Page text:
If the activity in January and early February is a sign of things to come, 2007 promises to be a banner year for relevancy, engagement and quality of content in the Ugandan blogosphere.
The Juba Peace Talks between the Lord's Resistance Army (LRA) and the Government of Uganda, whose wheels had been humming energetically as recently as October, have ground to a halt, with reports early this week of rebel movement towards the Central African Republic (CAR). However, Uganda-CAN, a leading policy advocacy organization has helped fill the void by creating an 8-part interactive blog series called ‘What's At Stake in the Juba Peace Talks.’ Two highlights:
On Implementing Sudan's Comprehensive Peace Agreement (CPA):
The LRA rebels’ presence in southern Sudan is further weakening the CPA. They continue to destabilize the region, making it more difficult for the GOSS to rebuild institutions and communities. The NCP may also try to maintain its monopoly on political power and access to oil revenues by renewing its support for the LRA in an attempt to destabilize the south and prevent its secession. However, success in the Juba peace talks would help consolidate the gains towards peace and democracy in South Sudan initiated by the CPA over the past two years, which in turn are crucial to the hopes for the stabilization of Darfur.
The proliferation of arms in the region from conflicts in northern Uganda, southern Sudan, and Somalia has also fueled Karamajong cattle raids in the neighboring Iteso and Acholi regions of Uganda, undermining the Juba peace talks by making northern Uganda less secure and safe for IDPs to begin returning home. If the Juba peace talks succeed in bringing stability to northern Uganda despite this, the Ugandan government might be encouraged to seek a peaceful solution to the violence in Karamoja. However, a failure of the parties to the Juba talks to come to an agreement would greatly hamper efforts to address the arms proliferation, political tensions and humanitarian crisis in Karamoja.
In other news, we can see the level of organization, profile and relevancy of Ugandan bloggers rising. The first Uganda Bloggers Happy Hour in Kampala in mid-January was discussed by prominent Amsterdam based podcaster Bicycle Mark as well as the Daily Monitor newspaper in Kampala. Coming up in February, nominations are due for the First Annual Uganda Best of Blog Awards (make nominations here by February 15th), the awards for the cream of the Uganda blogging crop, and the second Uganda Bloggers Happy Hour will take place in Kampala.
In other news, Uganda blogger and provocateur Dennis Matanda is quickly becoming much talked about across the the African blogosphere. In our last Uganda roundup, we talked about his proposal for recolonization of Africa. This post has been muched talked about, including this comment from White African:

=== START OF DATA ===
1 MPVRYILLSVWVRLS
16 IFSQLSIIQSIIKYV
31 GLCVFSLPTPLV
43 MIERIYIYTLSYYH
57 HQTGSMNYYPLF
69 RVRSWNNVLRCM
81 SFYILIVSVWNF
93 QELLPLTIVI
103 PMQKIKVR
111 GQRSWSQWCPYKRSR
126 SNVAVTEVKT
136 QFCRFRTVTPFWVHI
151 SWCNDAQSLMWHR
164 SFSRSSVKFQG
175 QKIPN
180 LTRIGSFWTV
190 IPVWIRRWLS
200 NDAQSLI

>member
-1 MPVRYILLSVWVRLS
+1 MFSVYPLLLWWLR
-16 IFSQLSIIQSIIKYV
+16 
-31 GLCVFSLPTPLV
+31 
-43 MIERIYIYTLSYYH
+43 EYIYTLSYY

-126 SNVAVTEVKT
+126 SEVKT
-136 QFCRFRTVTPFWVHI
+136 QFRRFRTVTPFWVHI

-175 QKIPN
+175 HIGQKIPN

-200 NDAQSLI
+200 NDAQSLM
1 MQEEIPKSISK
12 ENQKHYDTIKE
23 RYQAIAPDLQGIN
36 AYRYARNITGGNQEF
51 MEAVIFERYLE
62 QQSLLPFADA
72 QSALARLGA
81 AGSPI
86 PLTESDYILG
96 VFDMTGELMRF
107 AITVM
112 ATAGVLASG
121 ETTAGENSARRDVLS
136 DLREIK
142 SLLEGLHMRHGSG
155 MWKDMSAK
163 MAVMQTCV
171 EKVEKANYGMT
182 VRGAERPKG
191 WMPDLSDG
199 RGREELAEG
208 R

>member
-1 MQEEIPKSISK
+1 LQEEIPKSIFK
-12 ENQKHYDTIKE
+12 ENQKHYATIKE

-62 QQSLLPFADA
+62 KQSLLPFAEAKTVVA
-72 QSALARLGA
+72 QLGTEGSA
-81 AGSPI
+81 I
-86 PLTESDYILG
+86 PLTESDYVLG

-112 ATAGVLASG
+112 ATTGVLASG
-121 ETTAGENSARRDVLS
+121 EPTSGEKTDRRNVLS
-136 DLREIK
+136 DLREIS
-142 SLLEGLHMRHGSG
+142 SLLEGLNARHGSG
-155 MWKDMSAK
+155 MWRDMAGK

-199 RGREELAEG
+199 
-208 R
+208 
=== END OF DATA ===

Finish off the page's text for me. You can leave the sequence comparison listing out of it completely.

Want to become an instant pariah? Talk about race in Africa. How about you continue and blame Africans for Africa’s problems, and how Africa isn’t living up to it’s potential. How about you make things even more explosive and talk about how things would be better if the white man was back in control. Stirring up a huge pot, that no one in their right mind would want to touch, Dennis Matanda has really put himself on the map.
This week, Matanda published 100,000 Guns Later, another provocative article detailing the subtle connection between Uganda's history of ethnic militirization and today's proliferation of weapons in the big business private security apparatus:
Uganda has over 100,000 guns floating around. It is roughly estimated that there are over 5,000 guns in private citizen’s hands; another 22,000 in the private security firm’s armories, a colossal 20,000 amongst the Karimojong, another approximately 18,000 with the police force, 50,000 plus divided amongst the regular army – and maybe 5,000 or so scattered amongst the many secret and sub secret security organs.
The point I am trying to make is encased in the fact that a great many Ugandans have lost their jobs and their livelihoods under the Yoweri Museveni years, 1986 to the present. The country has never been as polarized as it is right now. Our future has never been as uncertain as it is today. We are living in a bubble as it could burst any time. Unlike the Obote time in 1985, these over 100,000 guns in the “wrong hands” could do damage to ordinary people like me.
Finally, Ugandan bloggers are continuing to cover issues out of the sight of mainstream media. In Uganda there is much talk about the plight of both urban and rural Internally Displaced Persons (IDP's). However, I Left Copenhagen for Uganda provides a fascinating piece that addresses the plight of Sudanese refugees displaced in Uganda:
Officially, there is peace now in southern Sudan, and asking any Sudanese refugee if he/she is to return, they answer positively. Asking ‘when that would be more specifically?’, they whirl into abstract explanations, finally concluding ‘that when the repatriation starts, that will be’. Translated into plain English it basically means ‘when there is someone facilitating the transport’. It is very simple, someone else (UNHCR) brought them here, now those ones must also bring them back.